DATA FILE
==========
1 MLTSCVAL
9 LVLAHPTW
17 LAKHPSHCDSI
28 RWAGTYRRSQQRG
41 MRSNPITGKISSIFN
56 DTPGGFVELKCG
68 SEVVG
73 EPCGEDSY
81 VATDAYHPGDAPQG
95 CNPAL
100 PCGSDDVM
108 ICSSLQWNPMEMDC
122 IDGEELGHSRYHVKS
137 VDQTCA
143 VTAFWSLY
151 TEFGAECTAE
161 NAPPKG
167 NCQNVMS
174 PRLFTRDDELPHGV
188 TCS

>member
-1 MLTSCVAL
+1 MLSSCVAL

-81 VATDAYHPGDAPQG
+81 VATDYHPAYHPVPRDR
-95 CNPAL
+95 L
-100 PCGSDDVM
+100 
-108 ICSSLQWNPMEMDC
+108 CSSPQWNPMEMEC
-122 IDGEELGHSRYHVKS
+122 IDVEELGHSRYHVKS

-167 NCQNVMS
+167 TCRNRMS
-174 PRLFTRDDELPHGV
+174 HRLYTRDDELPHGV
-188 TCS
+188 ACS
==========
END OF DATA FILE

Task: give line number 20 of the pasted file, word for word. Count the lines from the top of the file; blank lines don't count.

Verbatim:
188 TCS